BY PATRICIA DUFF
Whidbey Life Magazine editor
Oct. 22, 2013
If you’re a writer, you probably know all about Coupeville’s literary conversion each year, when folks descend from near and far to focus on writing and books.
Writers, agents, editors and publishers will gather at the Whidbey Island Writers Conference in Coupeville from Friday evening, Oct. 25 through Sunday morning, Oct. 27. This is the 15th anniversary of the event, which is produced by the Northwest Institute of Literary Arts (NILA).
As in previous years, the conference’s trademark chat houses and intimate conversations between writers and attendees will make up the bulk of the event, but this year’s conference promises some new and noteworthy additions:
- Keynote speakers Karen Finneyfrock and Randall Platt will set the tone each day.
- Songwriter Ian Moore will spearhead a session on songwriting and lyrics.
- Writers Storme Webber, Kelli Russell Agodon and Mary Willis will speak about defining the female voice in writing.
- Nicole Persun will lead a specific segment on writing for young adults.
This conference places a strong emphasis on the business side of writing, too, and features two dynamic duos who get into the nitty gritty of writing for publication, including:
- Kelsye Nelson and Abigail Carter of Writer.ly.
- Jennifer Worick and Kerry Colburn from the Business of Books.
The craft of writing also gets its due with several novelists talking about the form including:
- Doyce Testerman, Anjali Banerjee, Sheila Roberts, Kevin O’Brien, Peter Mountford and Ryan Boudinot.
Don’t forget the pitch!
- Agents Andrea Hurst and Pooja Menon are among the faculty who will take pitches and help writers to refine their messages.
This year, NILA has managed to find a way to give back to Whidbey Island schools with its half-day Young Writers Workshop and songwriting session, available to all Whidbey Island middle and high school students for only $10, which also includes lunch. Young writers will take tips from young-adult writer wunderkind Persun, writer of short stories, poetry, essays and two novels.
Admission for the Young Writers Workshop is limited to 50 participants, who will not only learn how to get started, but also how to maintain their writing life. Moore will also open his workshop to students, when participants will learn about how song lyrics and poetry work together to create great writing.
Another highly anticipated event this year is “Write Night” at Jenne Farm at 538 S. Engle Road in Coupeville on Saturday, Oct. 26 and is open to the general public to help support NILA’s Youth Writing Program.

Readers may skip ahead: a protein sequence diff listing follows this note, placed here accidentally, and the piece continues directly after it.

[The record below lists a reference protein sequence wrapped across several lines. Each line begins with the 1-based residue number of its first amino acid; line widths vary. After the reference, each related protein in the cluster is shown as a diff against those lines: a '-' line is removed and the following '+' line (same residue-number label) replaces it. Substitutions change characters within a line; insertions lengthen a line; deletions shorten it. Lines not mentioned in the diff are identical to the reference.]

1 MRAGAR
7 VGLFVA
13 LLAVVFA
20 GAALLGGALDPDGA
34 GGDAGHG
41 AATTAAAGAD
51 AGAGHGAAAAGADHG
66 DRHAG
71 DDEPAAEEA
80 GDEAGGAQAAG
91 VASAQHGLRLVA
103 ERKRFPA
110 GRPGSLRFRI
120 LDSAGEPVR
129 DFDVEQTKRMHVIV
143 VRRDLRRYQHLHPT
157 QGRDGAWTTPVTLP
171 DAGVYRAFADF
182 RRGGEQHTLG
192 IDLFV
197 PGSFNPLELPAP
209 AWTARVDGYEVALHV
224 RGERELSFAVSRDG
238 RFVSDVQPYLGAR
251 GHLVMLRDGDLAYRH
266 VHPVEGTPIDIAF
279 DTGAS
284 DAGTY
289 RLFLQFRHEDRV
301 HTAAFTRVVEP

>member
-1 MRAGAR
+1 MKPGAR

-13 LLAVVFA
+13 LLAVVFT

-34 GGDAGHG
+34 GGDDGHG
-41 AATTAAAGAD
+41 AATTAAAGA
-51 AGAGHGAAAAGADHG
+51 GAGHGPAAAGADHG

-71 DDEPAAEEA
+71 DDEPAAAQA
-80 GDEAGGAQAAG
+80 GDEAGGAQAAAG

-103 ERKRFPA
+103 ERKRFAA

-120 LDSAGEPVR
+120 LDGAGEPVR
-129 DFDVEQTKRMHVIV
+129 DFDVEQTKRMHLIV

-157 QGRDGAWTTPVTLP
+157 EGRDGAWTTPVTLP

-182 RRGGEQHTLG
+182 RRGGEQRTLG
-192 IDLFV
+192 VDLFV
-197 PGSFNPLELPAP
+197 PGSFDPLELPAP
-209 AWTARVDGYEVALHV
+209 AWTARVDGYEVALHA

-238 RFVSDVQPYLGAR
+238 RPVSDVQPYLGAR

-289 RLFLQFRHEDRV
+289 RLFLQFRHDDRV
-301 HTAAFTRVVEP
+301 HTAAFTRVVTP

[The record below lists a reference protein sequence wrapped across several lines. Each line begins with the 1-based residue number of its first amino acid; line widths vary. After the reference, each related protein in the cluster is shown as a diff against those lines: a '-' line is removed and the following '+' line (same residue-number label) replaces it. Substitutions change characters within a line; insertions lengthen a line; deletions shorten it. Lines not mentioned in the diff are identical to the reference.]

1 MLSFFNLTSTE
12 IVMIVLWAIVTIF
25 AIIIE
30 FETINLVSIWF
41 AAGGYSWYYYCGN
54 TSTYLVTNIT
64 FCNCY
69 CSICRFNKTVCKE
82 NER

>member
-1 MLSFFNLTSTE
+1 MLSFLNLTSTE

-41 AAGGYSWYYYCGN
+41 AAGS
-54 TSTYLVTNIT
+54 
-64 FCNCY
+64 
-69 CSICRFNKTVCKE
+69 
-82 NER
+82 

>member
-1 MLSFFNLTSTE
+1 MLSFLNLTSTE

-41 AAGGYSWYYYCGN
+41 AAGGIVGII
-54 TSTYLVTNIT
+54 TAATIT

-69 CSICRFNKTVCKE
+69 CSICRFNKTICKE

“Write Night” features a poetry slam hosted by Hedgebrook poet Storme Webber and live music with Moore.
Write Night party is open to the first 100 registrants for $20.
Authors participating in The Whidbey Island Writers Conference along with radio show hosts from Whidbey AIR Internet Radio will be on hand to meet and greet the public on Saturday, Oct. 26 from 4 to 6 p.m. at a book signing reception in the Commons at Coupeville High School.
See the full schedule for the conference here.
Registration for the conference is open. Regular Conference Fee for the full weekend of events is $300; Whidbey Island Writers Assoication Members pay $250. (Become a WIWA Member for $50 for the discount.)
For more information, visit the website or contact Conference Program Chairperson Kim Cottrell at (360) 929 9431.
(Pictured at top, a photo used for the cover of an Italian edition of Anjali Banerjee’s “The Library of New Beginnings.”/ Photo by Marta Bevacqua)
What a sweet lineup! You can’t go wrong with YA folks like Finneyfrock, Platt, Persun, and Banerjee (who also writes for adults). There’s a lot to learn about action and dialog in this genre that will make any writing pop. And there’s a whole list of other authors, editors, and agents, too. And thank you, WIWC team for supporting our young writers and songwriters. I remember many years ago hearing an internationally known author say that he used to think Maui had the best writers’ conference—until he went to Whidbey’s. We’re lucky, folks. Don’t miss this opportunity!
I agree, Deb. And a poetry slam down on Jenne Farm open to the public with Storme Webber and live music sounds pretty darn special, as well!